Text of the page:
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Indrajit Hazra is a writer and journalist. His latest book is 'Grand Delusions: A Short Biography of Kolkata' (Aleph)

The Sexified Sitar: Hits & misses that came After Ravi

f there's one person who was responsible for me developing an interest in western pop and rock music, it's the chap who lived opposite our house in Calcutta. Interestingly, he was also solely responsible for me being unable to digest the sound of the sitar.

Every Sunday morning, the sound of super-cheesy jingle-jangle sitar accompanied by a hyperactive rhythm section blasted out of his mezzanine floor room. It was as cringe-worthy as it was seductive. The music, I would tell myself years later while still remembering it like a bad hostel experience, was the perfect soundtrack for a scene in which Bappi Lahiri is frantically dancing in an apsara costume.

"I have had a dream to try to combine Western and Indian music into a new form, a music which has no particular name but is melodious and touching, and which combines the most modern electronic devices with the old traditional instrument, the sitar." This manifesto, I would later learn, was scrawled on the cover of the record that my young neighbour would play full volume every Sunday. It's not right to speak ill of the dead, but the music was from Ananda Shankar's eponymous 1970 album and it was certainly 'touching' — but in a way that would put an old man in a children's park away in jail for life.

Ananda Shankar, as some of you may recall, was Ravi Shankar's sitar-twanging, Sanjay Gandhi-looking nephew whose renditions of the Rolling Stones' Jumpin' Jack Flash and the Doors' Light My Fire could have led to Keith Richards' death and probably did lead Jim Morrison's to his. With the death of his more famous and far more talented uncle on Wednesday, I tried to think of my favourite Ravi Shankar tunes and moments, but Ananda's jhankars came tumbling out until I had them repressed.

Shankar Sr's compositions for Satyajit Ray's Pather Panchali (Song of the Road), Aporajito (The Unvanquished) and Apur Shangshar (The World of Apu) are magical even to my untrained ears. The scene in Pather Panchali in which Sarbajaya gets a letter from her husband in Calcutta saying that his fortunes have turned and things will get better is followed by a sequence with glorious music depicting the coming of monsoons. Shankar's music simultaneously captures and expands on the joy that Sarbajaya had felt a scene earlier. In what is, to my mind, one of the finest music videos – considering that Ray thought up the scene only after the music had already been composed by Shankar – we are sonically taken into a zone of unbridled happiness marked by a world suddenly brimming with life.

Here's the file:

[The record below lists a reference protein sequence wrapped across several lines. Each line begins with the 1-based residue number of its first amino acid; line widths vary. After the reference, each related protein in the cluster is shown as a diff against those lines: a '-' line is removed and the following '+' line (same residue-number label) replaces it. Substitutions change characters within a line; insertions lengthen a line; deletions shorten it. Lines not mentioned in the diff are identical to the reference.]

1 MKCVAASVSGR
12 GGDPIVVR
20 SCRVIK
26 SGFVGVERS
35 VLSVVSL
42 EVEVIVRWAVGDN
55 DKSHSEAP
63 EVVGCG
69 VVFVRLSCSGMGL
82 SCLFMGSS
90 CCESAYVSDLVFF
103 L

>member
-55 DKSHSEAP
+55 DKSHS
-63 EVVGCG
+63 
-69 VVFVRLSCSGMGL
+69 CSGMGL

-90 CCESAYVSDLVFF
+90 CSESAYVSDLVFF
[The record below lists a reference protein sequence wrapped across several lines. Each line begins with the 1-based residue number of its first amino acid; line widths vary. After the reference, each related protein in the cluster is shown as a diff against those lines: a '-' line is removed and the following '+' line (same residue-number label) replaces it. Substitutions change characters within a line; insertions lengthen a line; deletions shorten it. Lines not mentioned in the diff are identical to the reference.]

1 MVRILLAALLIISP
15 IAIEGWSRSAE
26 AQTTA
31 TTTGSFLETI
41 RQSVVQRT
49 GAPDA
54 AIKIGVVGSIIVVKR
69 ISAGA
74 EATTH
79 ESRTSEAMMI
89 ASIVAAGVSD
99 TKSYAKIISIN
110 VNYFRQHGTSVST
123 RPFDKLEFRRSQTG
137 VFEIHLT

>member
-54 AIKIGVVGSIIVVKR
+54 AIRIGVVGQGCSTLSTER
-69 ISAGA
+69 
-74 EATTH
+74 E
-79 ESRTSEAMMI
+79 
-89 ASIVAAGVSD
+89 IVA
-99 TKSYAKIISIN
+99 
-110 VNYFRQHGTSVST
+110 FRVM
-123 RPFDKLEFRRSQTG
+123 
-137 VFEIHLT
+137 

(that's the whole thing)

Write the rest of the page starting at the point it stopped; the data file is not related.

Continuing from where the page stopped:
The other piece that's soldered into my head is the haunting Doordarshan signature tune he composed for shehnai with Ustad Ali Ahmed Hussain in 1974. For me, along with his music for Ray's Apu trilogy, Shankar's ability to turn the classical form into a giant collective aural memory through the Doordarshan tune marks much of his genius.

The problem, though, is what the cat dragged in. By the late-60s in the West, he was no longer the master musician breaking into new territories with jazz artists such as flautist Paul Horn or guitarist Gabor Szabo or with classical violinist Yehudi Menuhin. He had become the 'groovy' poster boy for 'sitar' pop, a role model for bands who wanted to twang away in their 'kaftan kool'.

I've had the displeasure of actually knowing Indians who not only liked that kind of deeply embarrassing sitar pap, but actually possessed vinyls of bad pop music passed through a sitar machine.

ather strangely, one casualty of all that Ananda Shankar-type drivel was a British sitarist named Clem Alford and his band Sagram – the real name was 'Sargam' (as in the seven notes in the musical scale in Hindi) but it was unfortunately misspelt on the album cover.

Going by the Sagram album Pop Explosion Sitar Style, Alford was quite good. But despite having a rather arresting cover depicting what's supposed to be an Indian alpha-male in a red bathrobe in front of a hookah surrounded by three naked chicks (one mandatory 'Indian'), this 1972 album bombed. 'The Universal Form' from the album, for instance, is a lovely sitar track but totally lacks the mandatory 'Austin Powers-ishness' that turned on the hippie set.

So once this strangely packaged but rather nice album vanished without a trace, Alford formed the Magic Carpet, which did follow the moronic 'Have-sitar-will-play' philosophy. Do You Hear the Words from Magic Carpet's eponymous 1972 album, despite decent sitar-playing again, is straight from Club Fusion-Freak.

So Ravi Shankar, great musician that he was, leaves behind a smear of 'funky sitar music' and 'Indian groove', a trail taken by jokers and very bad musicians who are likely to mention poor Ravi as their inspiration. And if you want a taste of multi-stringed 'India-inspired' horror, do check out Akasa's 1989 hit, One Night of My Life, with Alford on sitar and (former Channel V VJ) Sophia Haque on, er, vocals. But why go so far. There's always soul-destroying Ananda Shankar, who never seemed to ask himself why no one ever tried to play Gangnam Style on the cello.

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